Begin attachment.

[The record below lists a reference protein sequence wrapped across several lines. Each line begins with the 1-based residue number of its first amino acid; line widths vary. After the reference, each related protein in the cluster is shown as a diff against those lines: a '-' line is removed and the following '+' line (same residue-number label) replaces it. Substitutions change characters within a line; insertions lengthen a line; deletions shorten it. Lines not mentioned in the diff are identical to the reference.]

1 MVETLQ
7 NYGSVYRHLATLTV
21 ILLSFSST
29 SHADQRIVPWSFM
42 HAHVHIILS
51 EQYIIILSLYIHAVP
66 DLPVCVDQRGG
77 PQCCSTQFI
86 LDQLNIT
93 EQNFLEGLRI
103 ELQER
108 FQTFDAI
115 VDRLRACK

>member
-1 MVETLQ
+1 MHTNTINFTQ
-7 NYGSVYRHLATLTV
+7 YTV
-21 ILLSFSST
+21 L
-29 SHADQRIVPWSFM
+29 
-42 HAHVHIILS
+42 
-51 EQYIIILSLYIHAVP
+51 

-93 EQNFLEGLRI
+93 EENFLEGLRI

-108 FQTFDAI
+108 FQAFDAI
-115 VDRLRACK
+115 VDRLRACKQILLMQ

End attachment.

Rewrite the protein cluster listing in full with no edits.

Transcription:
[The record below lists a reference protein sequence wrapped across several lines. Each line begins with the 1-based residue number of its first amino acid; line widths vary. After the reference, each related protein in the cluster is shown as a diff against those lines: a '-' line is removed and the following '+' line (same residue-number label) replaces it. Substitutions change characters within a line; insertions lengthen a line; deletions shorten it. Lines not mentioned in the diff are identical to the reference.]

1 MVETLQ
7 NYGSVYRHLATLTV
21 ILLSFSST
29 SHADQRIVPWSFM
42 HAHVHIILS
51 EQYIIILSLYIHAVP
66 DLPVCVDQRGG
77 PQCCSTQFI
86 LDQLNIT
93 EQNFLEGLRI
103 ELQER
108 FQTFDAI
115 VDRLRACK

>member
-1 MVETLQ
+1 MHTNTINFTQ
-7 NYGSVYRHLATLTV
+7 YTV
-21 ILLSFSST
+21 L
-29 SHADQRIVPWSFM
+29 
-42 HAHVHIILS
+42 
-51 EQYIIILSLYIHAVP
+51 

-93 EQNFLEGLRI
+93 EENFLEGLRI

-108 FQTFDAI
+108 FQAFDAI
-115 VDRLRACK
+115 VDRLRACKQILLMQ